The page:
Op-ed: Jules Verne brings children summer adventures

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Read this op-ed in the Salem NewsThe Lowell Sun, The Patriot Ledger, Brockton Enterprise, The Fitchburg Sentinel and Enterprise, The New Bedford Standard Times, The Springfield Republican, The Berkshire Eagle, and The Federalist. 

“[M]y task is to paint the whole earth, the entire world, in novel form, by imagining adventures…” wrote the renowned, late-19th-century French novelist, Jules Verne.

As vacation begins, decades of K-12 education research tells us that summertime is when the academic paths of higher- and lower-performing students most radically diverge. Simply put, students who read during the summer return to school much better prepared than their classmates.

Monsieur Verne is considered the “father of science fiction” for his books “Journey to the Center of the Earth” (1864); “From the Earth to the Moon” (1865); “Twenty Thousand Leagues Under the Sea” (1870); and “Around the World in Eighty Days” (1873), which are the most noted of his Extraordinary Voyages. Verne’s 60-plus classic works have been translated into 174 languages.

Since 1979, UNESCO’s Index Translationum reports, Verne is the second most-translated author on earth, outpacing Shakespeare and trailing only Agatha Christie. “Twenty Thousand Leagues Under the Sea” ranks as the seventh most-translated book in the world, surpassing Harry Potter, Alice in Wonderland, and even Hans Christian Andersen’s Fairy Tales.

Massachusetts, with K-12 English standards that were rich in classic literature, outperformed every other state between 2005 and 2013 on the reading portion of the National Assessment of Educational Progress (NAEP), called “the nation’s report card.”

But, in 2010, the Patrick administration took $250 million in one-time federal grant money to abandon our celebrated English standards in favor of inferior nationalized standards, the Common Core, which cut fiction by 60 percent.

Verne’s voyages value literature, history, geography, math, science, and high-tech engineering. Few authors are capable of propelling students’ imaginations while simultaneously surveying such varied academic disciplines. Russian novelist Leo Tolstoy called Verne’s books “matchless.”

Originally trained as a lawyer, Verne loved ships and the sea. He immersed himself in timeless literary odysseys from Defoe, Dickens, Poe, Cooper, Dumas, and Hugo. These immortal authors – largely excluded from Common Core – not only influenced each other across eras, but also link generations of readers worldwide.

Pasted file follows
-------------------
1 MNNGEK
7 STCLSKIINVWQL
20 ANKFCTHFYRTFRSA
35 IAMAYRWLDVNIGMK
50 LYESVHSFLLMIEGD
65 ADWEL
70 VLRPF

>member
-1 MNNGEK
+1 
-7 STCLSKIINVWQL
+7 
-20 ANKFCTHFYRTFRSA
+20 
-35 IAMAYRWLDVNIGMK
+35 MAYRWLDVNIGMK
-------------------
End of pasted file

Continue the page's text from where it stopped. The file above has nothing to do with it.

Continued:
Around the World in Eighty Days is Verne’s most successful novel. This globetrotting tale features a meticulous, clock-conscious British aristocrat, Phileas Fogg, and his acrobatic French valet and sidekick, Jean Passepartout. Together they’re sprinting to win a $4 million bet against Fogg’s stuffy London club mates.

Pursued by slippery detective Mr. Fix, Fogg embarks on a race that provides student-tourists cultural and geographic lessons via transcontinental railroads and steamships, spanning from England and Egypt to the Orient, across America, and on home to London. In India, Fogg and Passepartout rescue a beautiful princess, Aouda, from a ritualistic death on her husband’s funeral pyre, then the book speeds towards its nail-biting finish.

Verne’s illustrious admirers included American rocketeer, Robert Goddard; Soviet cosmonaut, Yuri Gagarin; and radio inventor, Guglielmo Marconi. They all read his sci-fi novels, which predicted and inspired technological ingenuities, such as spaceflight, airplanes, helicopters, and submarines.

In another exotic adventure, Twenty Thousand Leagues Under the Sea, Captain Nemo (“no one” in Latin) is a scientific mastermind, Indian subcontinent prince, and anti-hero who escapes beneath the ocean, fleeing landlubbers and imperialism.

In his futuristically self-engineered, 230-foot, elegant submarine, the Nautilus, whose motto is Mobilis in Mobili (“Moving Amidst Mobility”), Nemo kidnaps stranded sailors, battles a giant squid, and leads fast-paced nautical expeditions.

“The sea does not belong to despots. On its surface immoral rights can still be claimed … [where they] carry out all earth’s atrocities…” Captain Nemo says. “[B]elow the surface their power ceases … live in the heart of the sea! Independence is possible only here! … Here I am free!”

Unfortunately, American students won’t be finding Nemo in classrooms, because he’s not in Common Core.

Even in Massachusetts, despite years of overall stagnation on NAEP, falling from number one in the country in eighth-grade reading, and a 20-point decline in SAT scores, the Baker administration has merely rebranded Common Core. Consequently, Jules Verne’s journeys will remain adrift from Bay State students.

Science-fiction novelist Ray Bradbury said, “[W]e are all, in one way or another, the children of Jules Verne.” Most kids cannot afford to take expensive summer trips or vacations to mysterious lands, but reading Verne’s imaginative voyages could help every child go farther academically.

Jamie Gass is director of the Center for School Reform at Pioneer Institute, a Boston-based think tank.